If you know a bit of Italian you may expect Zuppa Inglese to be listed as a soup in the starters section of the menu as it literally translates to “English Soup”.
But, in fact, it’s actually a delicious classic traditional Italian trifle that is made by layering delicate ladyfingers dipped in liqueur with smooth vanilla and chocolate pastry cream that is then set to perfection and dusted with cocoa powder. It’s a sinfully good dessert found in many authentic Italian cookbooks and restaurants.
But why is this elegant Italian trifle dessert made of ladyfingers, liqueur, and custard, called Zuppa Inglese? Truth be told there is no easy answer.
There are many stories of how this yummy dessert came to be called “English Soup” from celebratory dinners for Admiral Nelson in Naples to English housemaids throwing together leftovers in Tuscany. So there are plenty of possible explanations, but no one really knows.
One idea in John Mariani’s, Dictionary of Italian Food and Drink, even suggests that it could simply be a breakdown of the word inzuppare which means “to sop”, as the ladyfingers in Zuppa Inglese sop up the liqueur.
But all stories aside, most people believe that a dish similar to modern Zuppa Inglese began being developed in the Emilia Romagna and Tuscany regions of Italy sometime in the 1500’s.
Not as exciting as some of the other stories, but the most likely explanation is that Victorian era English expatriates were craving something similar to an English trifle and ended up substituting typical trifle ingredients for the local Italian equivalents. So pound cake became sponge cake, English custard became Italian pastry custard (or crema), and so on.
And over the years as the dessert spread throughout Italy many regional, and even city-specific variations were developed. This created a dessert that is quite versatile and a decadent ending to a wide variety of meals.
However, for this easy Zuppa Inglese recipe, we will be focusing on the Emilia Romagna style of this classic Italian dessert. It is the most traditional variation with the longest history.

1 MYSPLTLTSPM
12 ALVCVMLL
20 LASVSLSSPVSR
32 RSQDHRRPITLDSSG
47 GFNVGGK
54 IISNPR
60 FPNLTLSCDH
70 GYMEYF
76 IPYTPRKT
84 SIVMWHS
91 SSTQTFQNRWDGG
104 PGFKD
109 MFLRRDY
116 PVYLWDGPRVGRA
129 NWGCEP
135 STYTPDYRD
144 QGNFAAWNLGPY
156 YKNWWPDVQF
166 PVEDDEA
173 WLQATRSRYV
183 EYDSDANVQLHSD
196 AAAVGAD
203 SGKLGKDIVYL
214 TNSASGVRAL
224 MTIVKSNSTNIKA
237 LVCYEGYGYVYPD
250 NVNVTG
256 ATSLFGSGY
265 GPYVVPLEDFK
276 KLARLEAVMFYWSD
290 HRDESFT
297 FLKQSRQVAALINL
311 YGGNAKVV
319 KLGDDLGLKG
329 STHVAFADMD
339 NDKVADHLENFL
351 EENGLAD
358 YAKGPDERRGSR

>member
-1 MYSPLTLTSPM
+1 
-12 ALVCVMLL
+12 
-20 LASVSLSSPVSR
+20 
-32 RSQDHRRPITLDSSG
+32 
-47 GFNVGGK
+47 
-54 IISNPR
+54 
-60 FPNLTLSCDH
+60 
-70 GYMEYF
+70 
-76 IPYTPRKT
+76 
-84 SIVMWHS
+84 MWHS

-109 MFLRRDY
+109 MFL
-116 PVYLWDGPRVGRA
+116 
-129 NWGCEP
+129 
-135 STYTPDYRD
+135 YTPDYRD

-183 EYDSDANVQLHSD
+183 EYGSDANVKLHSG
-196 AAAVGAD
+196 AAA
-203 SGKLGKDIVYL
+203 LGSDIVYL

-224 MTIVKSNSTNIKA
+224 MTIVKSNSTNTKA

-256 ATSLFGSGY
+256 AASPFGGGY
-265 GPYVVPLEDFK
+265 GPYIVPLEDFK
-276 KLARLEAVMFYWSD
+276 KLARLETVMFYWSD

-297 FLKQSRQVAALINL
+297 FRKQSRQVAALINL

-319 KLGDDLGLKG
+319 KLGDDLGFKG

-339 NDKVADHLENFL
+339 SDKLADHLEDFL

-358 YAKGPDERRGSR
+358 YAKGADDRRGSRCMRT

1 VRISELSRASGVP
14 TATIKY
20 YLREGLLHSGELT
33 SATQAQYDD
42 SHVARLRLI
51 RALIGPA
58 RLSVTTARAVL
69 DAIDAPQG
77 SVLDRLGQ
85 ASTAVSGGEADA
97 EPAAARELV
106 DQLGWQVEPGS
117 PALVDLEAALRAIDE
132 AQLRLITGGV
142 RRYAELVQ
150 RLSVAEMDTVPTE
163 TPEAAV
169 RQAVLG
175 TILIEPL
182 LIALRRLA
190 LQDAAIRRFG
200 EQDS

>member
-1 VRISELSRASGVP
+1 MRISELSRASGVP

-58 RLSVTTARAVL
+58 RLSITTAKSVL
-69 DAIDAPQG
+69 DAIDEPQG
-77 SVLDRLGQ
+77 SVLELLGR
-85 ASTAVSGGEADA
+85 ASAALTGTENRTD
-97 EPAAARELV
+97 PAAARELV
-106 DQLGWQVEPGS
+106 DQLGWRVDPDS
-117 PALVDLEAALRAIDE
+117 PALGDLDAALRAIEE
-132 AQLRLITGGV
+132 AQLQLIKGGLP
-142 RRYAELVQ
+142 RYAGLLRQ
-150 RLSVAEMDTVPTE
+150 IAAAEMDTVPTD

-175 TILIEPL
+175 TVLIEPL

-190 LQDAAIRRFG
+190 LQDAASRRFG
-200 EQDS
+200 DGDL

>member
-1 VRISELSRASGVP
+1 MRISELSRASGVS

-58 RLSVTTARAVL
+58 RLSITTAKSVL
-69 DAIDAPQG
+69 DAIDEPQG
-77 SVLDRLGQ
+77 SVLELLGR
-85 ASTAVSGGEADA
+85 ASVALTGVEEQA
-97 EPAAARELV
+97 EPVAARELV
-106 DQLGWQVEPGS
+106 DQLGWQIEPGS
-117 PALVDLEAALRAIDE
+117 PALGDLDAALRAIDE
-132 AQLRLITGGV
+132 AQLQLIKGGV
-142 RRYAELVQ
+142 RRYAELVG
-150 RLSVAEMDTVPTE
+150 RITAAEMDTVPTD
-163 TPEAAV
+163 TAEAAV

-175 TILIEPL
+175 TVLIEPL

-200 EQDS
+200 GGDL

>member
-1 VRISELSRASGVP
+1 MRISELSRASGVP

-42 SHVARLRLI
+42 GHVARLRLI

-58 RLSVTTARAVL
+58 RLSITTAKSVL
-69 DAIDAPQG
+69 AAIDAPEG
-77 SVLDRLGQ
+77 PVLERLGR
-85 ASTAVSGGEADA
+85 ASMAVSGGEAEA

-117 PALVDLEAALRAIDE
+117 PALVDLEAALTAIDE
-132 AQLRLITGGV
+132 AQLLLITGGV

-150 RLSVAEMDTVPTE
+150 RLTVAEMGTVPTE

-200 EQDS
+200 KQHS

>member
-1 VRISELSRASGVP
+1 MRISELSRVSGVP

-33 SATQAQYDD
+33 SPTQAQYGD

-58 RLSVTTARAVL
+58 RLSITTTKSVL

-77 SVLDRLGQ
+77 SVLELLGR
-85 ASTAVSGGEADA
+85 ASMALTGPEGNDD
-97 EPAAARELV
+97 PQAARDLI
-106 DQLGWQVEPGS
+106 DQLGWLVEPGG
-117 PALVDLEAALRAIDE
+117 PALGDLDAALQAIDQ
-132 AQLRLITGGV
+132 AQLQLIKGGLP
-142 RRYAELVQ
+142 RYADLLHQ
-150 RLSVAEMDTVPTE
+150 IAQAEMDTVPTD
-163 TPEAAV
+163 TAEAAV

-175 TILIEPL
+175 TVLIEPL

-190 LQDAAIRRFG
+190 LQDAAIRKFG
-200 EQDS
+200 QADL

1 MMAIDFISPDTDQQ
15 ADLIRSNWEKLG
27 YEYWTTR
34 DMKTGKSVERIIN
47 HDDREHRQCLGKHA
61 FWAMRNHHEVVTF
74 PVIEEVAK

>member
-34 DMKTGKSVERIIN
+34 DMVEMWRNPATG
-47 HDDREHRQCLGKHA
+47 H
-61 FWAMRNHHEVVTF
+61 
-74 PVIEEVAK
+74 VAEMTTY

Alchermes is a spicy-sweet Italian liqueur that is a key ingredient in most traditional Zuppa Inglese recipes. It is a medium-strength liqueur (21% to 35% abv) made by adding cinnamon, cloves, nutmeg, vanilla, and other herbs and flavoring agents to a neutral spirit.
Its striking red color was originally created by adding small insects known as Kermes to the ingredient mix in a similar way that is done with Campari and many other Italian amaro liquers. This too was the source of the name, an Italianization of the Arab al’kermes.
Yet, nowadays these insects are rarely an included ingredient by most Alchermes makers. They have very little impact on the flavor, so you aren’t missing out on anything if you opt for Alchermes, or another substitute, without them.
One recommended substitute is rum with grenadine (for color) or simply grenadine syrup if you want to make an alcohol-free version of Zuppa Inglese.
If you can’t find a bottle of Alchermes, you can always make your own. It will come close to replicating the original if you have a couple of weeks to wait.
This dessert will keep for up to 4 days in the fridge when covered and stored well.
No, it’s best eaten within a few days of being made and will not freeze well.
Yes, you can. In fact, there are 2 ways to do this. You can make the Zuppa Inglese, cover it well, and store it in the fridge until ready to serve. Or, you can make the pastry cream ahead of time and then assemble the dessert a few hours before serving.
Yes, you can use grenadine syrup or even pomegranate juice in place of the Alchermes to make the recipe alcohol-free.
Yes, this recipe can most likely be made gluten-free, but I have not tested it. If you do, I suggest using gluten-free 1-to-1 flour for the pastry cream to work. And just replace the ladyfingers with a gluten-free sponge cake.
Other traditional Italian desserts: